Where is the public outrage over mass surveillance? Die Tageszeitung columnist Daniel Kretschmar writes that the nature of the digital panopticon that has so silently invaded the world continues to escape them.
For Die Tageszeitung, Daniel Kretschmar gets to the bottom of why people feel so impotent about our fast-diminishing privacy and what can be done to wake them up:
As a side note on Berlin’s political scene, this week the NSA scandal washed back into our consciousness. The chairman of the federal authority responsible for investigating the intelligence services saga, Patrick Sensburg, may have had his mobile phone hacked. People are shaking their heads in disbelief as they take note of how easily this particularly protected device allegedly fell into unauthorized hands.
Meetings of the NSA Committee of Inquiry attract less and less attention – and this as the intelligence service representatives rely on memory gaps and limited waivers of confidentiality. Files are blacked out or never delivered – and just as we should be shining a light on the agencies’ full “take,” the illegal collection, storage and ultimately the processing of all available data.
Mystery Again Surrounds Bundestag’s NSA Committee of Inquiry (Die Welt, Germany)
It’s true: network activists are bravely blogging live from the Bundestag for the small circle of interested experts. Yet since the initial revelations by Edward Snowden, such bloggers have been puzzled by the lack of outrage and even open indifference displayed by almost everyone else.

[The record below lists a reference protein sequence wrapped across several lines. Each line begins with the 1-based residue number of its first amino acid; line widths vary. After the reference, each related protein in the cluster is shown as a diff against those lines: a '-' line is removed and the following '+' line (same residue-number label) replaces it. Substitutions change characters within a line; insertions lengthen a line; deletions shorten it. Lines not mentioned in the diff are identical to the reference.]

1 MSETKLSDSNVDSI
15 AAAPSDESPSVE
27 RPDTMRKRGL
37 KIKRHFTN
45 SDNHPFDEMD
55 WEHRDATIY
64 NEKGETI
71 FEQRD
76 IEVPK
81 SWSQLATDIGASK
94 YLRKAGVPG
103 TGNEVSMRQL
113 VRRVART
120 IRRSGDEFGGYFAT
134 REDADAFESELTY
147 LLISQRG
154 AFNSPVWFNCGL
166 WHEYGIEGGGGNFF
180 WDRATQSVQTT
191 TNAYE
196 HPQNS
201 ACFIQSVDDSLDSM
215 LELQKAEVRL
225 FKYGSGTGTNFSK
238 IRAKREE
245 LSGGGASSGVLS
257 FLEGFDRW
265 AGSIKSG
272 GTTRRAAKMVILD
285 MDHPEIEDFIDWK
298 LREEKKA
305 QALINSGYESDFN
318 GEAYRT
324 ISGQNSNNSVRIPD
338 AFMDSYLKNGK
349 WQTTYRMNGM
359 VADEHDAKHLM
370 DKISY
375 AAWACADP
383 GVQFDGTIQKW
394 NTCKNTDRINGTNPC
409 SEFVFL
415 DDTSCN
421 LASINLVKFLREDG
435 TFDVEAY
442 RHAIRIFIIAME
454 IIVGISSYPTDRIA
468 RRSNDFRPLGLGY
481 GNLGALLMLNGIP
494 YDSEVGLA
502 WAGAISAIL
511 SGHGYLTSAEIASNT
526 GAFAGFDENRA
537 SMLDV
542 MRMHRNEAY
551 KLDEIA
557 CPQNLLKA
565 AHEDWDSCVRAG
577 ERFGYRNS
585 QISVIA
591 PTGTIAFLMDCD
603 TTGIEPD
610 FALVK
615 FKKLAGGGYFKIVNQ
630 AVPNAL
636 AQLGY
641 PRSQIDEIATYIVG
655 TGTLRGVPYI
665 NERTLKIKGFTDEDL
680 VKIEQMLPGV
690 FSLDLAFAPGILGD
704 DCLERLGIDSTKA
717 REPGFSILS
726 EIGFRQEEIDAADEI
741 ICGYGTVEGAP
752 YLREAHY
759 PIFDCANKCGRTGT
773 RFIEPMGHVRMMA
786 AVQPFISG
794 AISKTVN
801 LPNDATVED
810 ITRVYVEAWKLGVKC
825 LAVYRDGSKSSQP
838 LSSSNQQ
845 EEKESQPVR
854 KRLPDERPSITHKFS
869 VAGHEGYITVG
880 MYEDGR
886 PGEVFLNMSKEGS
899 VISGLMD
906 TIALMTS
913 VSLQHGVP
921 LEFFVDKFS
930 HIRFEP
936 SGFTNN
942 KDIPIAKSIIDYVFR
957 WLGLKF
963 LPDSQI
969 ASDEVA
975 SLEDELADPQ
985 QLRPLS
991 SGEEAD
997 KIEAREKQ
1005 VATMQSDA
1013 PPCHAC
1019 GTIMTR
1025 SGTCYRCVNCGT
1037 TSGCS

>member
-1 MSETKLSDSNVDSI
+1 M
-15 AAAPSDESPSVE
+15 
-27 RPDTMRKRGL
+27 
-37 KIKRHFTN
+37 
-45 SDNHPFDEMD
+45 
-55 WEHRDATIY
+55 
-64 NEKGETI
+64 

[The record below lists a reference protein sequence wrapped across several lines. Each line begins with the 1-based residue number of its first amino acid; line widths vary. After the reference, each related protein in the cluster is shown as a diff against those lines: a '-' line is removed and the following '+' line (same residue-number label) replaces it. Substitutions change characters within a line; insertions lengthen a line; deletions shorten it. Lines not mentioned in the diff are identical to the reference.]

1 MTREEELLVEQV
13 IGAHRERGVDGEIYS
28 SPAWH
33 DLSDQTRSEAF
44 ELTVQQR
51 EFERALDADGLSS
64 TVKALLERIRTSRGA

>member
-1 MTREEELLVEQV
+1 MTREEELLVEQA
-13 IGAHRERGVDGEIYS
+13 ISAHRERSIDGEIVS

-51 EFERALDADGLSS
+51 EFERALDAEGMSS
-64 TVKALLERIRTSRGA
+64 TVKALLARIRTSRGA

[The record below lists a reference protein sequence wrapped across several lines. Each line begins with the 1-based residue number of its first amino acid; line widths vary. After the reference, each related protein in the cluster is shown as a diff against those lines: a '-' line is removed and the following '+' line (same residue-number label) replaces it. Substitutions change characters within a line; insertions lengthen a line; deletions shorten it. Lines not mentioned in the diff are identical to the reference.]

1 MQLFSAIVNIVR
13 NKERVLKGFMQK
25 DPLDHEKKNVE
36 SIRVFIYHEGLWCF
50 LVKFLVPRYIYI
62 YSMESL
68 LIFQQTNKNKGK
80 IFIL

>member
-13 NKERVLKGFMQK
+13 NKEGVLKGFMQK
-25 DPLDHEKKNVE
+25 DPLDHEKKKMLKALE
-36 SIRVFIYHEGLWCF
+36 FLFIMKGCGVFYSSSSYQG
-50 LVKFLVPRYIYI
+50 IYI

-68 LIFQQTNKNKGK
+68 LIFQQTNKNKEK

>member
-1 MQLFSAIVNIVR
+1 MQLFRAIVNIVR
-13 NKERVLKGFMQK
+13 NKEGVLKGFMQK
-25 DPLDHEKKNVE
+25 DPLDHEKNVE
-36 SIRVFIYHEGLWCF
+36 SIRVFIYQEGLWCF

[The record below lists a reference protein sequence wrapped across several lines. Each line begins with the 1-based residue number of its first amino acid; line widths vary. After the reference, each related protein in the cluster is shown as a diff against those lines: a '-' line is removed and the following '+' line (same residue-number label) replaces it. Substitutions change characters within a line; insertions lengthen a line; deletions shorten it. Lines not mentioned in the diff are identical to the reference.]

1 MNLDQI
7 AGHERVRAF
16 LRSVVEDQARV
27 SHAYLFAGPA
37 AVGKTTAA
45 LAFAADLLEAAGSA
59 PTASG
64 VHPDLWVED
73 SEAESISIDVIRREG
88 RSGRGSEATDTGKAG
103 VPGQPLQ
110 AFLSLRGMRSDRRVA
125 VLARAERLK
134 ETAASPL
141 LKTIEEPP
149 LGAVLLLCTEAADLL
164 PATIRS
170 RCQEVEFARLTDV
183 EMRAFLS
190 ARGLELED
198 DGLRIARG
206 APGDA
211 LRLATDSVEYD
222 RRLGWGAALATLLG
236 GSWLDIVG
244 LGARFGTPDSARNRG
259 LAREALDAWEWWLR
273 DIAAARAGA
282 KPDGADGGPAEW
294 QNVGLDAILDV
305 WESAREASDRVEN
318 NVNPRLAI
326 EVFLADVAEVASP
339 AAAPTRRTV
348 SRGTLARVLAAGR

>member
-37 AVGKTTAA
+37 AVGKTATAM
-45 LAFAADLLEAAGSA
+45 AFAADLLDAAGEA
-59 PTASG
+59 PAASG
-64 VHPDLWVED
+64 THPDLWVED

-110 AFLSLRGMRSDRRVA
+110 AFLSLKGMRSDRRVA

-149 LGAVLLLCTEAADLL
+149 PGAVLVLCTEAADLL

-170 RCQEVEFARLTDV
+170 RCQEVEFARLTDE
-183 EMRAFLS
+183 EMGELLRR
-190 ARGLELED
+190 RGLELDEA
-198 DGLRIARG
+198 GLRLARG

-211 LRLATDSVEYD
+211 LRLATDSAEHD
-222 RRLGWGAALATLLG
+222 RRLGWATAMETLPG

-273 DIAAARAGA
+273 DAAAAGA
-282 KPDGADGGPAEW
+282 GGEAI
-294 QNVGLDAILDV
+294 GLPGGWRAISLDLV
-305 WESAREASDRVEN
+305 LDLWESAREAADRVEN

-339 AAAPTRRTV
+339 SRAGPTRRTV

How can we understand why people, who in their gardens protect their vegetable beds from view with lovingly tended hedges, aren’t upset by the fact that there’s an entity for which no screening exists – an entity that sees all and hears all? The fact is that in order to perceive that such an all-powerful state apparatus represents a major threat and has a gaze we should protect ourselves from requires more than just a clear understanding of what’s being exposed – which in the case of electronic surveillance is one’s own increasingly perfect digital image.
What is also necessary is an understanding of the entity one wishes to conceal something from. In the case of the garden hedge, it’s easy. It protects us from neighbors we can see – who also have eyes in their heads and perhaps a gossipy nature. That the state agency is always on both sides of the hedge but has no physical form and leaves no physical trace of itself is much harder to grasp.
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